On Oct. 1, the prohibition of tobacco on UGA’s campus will come into effect. Included in the new smoking policy is a ban on electronic cigarettes, a smoking device that uses vapor instead of tobacco.
Though e-cigarettes are marketed as a device to assist in smoking cessation, experts are uncertain about the health consequences. While the device is promoted as a safe alternative to conventional smoking, many doctors agree that e-cigarettes are doing more harm than good, especially for teenagers.
Dr. Kay Brooks, public service assistant for the UGA College of Pharmacy and director of the Smoking Cessation Program, said that she does not support e-cigarettes for smoking cessation since they are not yet an approved device.
“We can’t guarantee what is in an e-cigarette,” Brooks said. “Nicotine quantities vary by manufacturer and there is also research that suggests some of the ingredients may cause cancer.”
Brooks also said that there is a lack of standardization in e-cigarettes and the device can vary greatly from one manufacturer to another.
While proponents of electronic cigarettes claim they can help smoking addicts break the habit safely, the ingredients in an e-cigarette are still not tested and approved by the FDA.
Dr. Jessica Muilenburg, associate professor with the Department of Health Promotion and Behavior, said that e-cigarettes in and of themselves may be just as harmful as conventional cigarettes since they contain nicotine, a highly addictive substance as well as other chemicals.
One major concern is that e-cigarettes appeal to teens. E-cigarettes often come in a variety of flavors and colorful packaging that seem to appeal to a younger crowd. While many teens are aware of the health impacts of conventional cigarettes, most do not realize that smoking e-cigarettes could be just as bad and a nicotine addiction is still a concern.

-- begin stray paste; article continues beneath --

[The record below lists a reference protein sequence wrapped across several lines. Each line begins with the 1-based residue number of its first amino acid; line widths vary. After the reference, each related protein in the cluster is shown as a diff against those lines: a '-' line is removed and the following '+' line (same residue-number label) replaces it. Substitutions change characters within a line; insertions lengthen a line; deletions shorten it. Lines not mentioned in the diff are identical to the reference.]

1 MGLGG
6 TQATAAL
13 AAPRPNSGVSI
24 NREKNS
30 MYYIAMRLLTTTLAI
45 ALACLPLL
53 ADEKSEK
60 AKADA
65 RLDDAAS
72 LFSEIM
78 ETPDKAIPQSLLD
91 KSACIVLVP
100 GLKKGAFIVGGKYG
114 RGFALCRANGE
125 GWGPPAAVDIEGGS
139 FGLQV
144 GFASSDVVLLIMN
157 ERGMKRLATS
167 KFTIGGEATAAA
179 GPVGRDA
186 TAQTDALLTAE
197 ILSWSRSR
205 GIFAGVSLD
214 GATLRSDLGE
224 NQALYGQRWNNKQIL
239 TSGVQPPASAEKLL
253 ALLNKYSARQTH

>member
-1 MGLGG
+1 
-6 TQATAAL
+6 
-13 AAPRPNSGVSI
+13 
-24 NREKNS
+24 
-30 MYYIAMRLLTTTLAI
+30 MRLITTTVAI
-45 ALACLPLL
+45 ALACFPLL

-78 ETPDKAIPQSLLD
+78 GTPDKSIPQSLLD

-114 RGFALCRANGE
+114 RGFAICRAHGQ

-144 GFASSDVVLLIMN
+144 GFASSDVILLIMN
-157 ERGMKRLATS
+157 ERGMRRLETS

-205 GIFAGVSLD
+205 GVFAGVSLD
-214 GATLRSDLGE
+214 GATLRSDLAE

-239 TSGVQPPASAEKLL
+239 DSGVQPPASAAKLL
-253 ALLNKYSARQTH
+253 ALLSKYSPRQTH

Carter Martin, an English major from Peachtree City, said that from her experience, most students consider e-cigarettes to be safe and harmless.
Besides the health effects of smoking e-cigarettes, the potential for them to promote future tobacco use for teens is a worry as well.
According to the Centers for Disease Control, more than 250 thousand youth who have never smoked cigarettes have used e-cigarettes. Another study by the Journal of the American Medical Association showed that e-cigarette use in youth does not discourage and may encourage conventional cigarette use. Statistics like these cause health advocates to wonder if e-cigarettes might become the gateway for teens to use other tobacco products.
Because of these concerns, Muilenburg believes there should be more regulations on minors’ use of e-cigarettes.
Matthew Ashburn, manager of the Hookah Hook-up in downtownAthens , has noted a large increase in e-cigarette and e-hookah purchases recently, particularly from college aged individuals. Many of the customers who come into Ashburn’s shop interested in e-cigarettes see the electronic alternatives as a safer way to enjoy smoking.
“In the past two years, things have really exploded with e-cigarettes,” Ashburn said.
The current dilemma in the e-cigarette debate is primarily the lack of information available about the product. Once a definitive conclusion about e-cigarettes is reached, the answer will be more clear. Yet, even if e-cigarettes prove to be less harmful than traditional cigarettes, the potential for them to endorse youth tobacco use seems to outweigh their benefits.